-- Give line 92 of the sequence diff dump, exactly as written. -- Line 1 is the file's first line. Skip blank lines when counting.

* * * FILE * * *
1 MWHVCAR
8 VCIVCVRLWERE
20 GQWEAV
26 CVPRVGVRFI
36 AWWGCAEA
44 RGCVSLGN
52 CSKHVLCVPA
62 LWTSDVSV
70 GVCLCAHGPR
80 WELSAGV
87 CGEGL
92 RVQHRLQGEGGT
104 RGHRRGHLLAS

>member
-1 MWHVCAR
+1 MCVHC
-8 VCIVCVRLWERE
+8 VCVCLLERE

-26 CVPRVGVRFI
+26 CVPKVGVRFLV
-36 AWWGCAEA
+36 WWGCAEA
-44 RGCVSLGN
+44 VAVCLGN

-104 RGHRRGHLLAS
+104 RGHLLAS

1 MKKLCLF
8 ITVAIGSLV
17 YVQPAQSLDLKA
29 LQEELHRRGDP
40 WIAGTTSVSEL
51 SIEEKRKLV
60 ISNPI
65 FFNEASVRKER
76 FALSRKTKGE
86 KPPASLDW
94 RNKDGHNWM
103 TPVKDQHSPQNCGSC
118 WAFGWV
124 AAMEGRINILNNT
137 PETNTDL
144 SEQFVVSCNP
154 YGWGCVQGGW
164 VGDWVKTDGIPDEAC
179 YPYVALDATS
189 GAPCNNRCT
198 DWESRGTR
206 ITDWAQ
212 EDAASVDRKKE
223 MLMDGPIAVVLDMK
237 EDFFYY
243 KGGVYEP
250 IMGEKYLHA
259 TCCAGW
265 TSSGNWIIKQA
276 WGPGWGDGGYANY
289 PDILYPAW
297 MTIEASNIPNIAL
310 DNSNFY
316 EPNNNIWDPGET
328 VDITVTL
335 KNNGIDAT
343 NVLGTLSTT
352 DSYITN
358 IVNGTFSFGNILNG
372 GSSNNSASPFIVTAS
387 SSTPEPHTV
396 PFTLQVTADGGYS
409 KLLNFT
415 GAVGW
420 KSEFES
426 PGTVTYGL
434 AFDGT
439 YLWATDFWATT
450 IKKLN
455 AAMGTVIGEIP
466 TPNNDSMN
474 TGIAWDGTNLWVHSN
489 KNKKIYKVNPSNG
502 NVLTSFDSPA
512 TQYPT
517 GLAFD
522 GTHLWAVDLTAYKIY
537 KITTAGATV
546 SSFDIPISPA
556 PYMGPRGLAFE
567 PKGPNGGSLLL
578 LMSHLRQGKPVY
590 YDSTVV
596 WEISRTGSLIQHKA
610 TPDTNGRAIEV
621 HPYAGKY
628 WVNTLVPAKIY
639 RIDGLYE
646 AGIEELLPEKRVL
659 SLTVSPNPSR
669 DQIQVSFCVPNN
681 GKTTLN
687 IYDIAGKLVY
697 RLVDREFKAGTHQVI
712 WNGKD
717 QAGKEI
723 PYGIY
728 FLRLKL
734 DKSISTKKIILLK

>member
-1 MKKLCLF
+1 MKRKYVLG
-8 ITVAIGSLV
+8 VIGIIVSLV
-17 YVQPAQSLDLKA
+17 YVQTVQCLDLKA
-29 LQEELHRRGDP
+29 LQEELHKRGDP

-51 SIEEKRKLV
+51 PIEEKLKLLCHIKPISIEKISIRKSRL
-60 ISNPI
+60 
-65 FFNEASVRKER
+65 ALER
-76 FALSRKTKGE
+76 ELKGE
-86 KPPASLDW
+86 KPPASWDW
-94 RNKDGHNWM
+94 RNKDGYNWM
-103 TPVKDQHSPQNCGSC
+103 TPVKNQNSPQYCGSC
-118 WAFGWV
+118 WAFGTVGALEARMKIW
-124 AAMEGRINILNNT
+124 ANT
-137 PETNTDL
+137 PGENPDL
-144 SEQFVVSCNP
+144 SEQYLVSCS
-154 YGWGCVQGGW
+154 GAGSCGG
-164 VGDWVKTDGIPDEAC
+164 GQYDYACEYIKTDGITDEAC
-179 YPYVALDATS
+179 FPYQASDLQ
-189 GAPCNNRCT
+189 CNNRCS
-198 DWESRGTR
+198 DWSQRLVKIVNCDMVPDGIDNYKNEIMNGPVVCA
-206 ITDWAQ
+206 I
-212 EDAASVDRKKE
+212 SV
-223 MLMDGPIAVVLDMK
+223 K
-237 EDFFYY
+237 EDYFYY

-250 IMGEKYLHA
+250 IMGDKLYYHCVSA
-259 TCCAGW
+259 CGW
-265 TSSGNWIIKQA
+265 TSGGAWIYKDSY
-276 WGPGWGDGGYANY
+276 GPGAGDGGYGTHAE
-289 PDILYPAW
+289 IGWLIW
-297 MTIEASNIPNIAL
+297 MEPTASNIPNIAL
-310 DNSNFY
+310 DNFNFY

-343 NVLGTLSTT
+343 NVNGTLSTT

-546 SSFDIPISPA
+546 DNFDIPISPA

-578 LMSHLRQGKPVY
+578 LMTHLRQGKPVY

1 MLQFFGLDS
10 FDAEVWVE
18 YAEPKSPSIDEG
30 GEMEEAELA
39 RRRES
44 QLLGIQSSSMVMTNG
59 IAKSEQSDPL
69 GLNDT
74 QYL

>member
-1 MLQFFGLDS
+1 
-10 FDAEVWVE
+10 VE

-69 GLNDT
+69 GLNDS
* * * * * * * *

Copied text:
621 HPYAGKY